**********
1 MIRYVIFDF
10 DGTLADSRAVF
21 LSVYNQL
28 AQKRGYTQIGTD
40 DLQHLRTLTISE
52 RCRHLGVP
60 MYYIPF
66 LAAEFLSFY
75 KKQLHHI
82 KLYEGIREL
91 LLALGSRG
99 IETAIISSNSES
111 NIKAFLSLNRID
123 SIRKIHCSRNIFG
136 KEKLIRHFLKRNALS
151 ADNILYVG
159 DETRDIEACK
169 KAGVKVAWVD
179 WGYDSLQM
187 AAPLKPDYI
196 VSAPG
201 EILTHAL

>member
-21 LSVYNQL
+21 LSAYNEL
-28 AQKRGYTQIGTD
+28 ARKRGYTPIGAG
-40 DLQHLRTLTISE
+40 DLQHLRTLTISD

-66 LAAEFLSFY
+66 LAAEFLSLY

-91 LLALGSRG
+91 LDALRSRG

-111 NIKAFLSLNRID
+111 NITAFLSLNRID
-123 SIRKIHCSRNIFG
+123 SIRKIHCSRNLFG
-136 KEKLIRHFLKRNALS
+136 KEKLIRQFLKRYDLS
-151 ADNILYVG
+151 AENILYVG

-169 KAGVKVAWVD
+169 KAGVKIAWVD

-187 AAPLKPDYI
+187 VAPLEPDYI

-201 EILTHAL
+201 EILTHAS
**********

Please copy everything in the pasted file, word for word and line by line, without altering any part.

1 MIRYVIFDF
10 DGTLADSRAVF
21 LSVYNQL
28 AQKRGYTQIGTD
40 DLQHLRTLTISE
52 RCRHLGVP
60 MYYIPF
66 LAAEFLSFY
75 KKQLHHI
82 KLYEGIREL
91 LLALGSRG
99 IETAIISSNSES
111 NIKAFLSLNRID
123 SIRKIHCSRNIFG
136 KEKLIRHFLKRNALS
151 ADNILYVG
159 DETRDIEACK
169 KAGVKVAWVD
179 WGYDSLQM
187 AAPLKPDYI
196 VSAPG
201 EILTHAL

>member
-21 LSVYNQL
+21 LSAYNEL
-28 AQKRGYTQIGTD
+28 ARKRGYTPIGAG
-40 DLQHLRTLTISE
+40 DLQHLRTLTISD

-66 LAAEFLSFY
+66 LAAEFLSLY

-91 LLALGSRG
+91 LDALRSRG

-111 NIKAFLSLNRID
+111 NITAFLSLNRID
-123 SIRKIHCSRNIFG
+123 SIRKIHCSRNLFG
-136 KEKLIRHFLKRNALS
+136 KEKLIRQFLKRYDLS
-151 ADNILYVG
+151 AENILYVG

-169 KAGVKVAWVD
+169 KAGVKIAWVD

-187 AAPLKPDYI
+187 VAPLEPDYI

-201 EILTHAL
+201 EILTHAS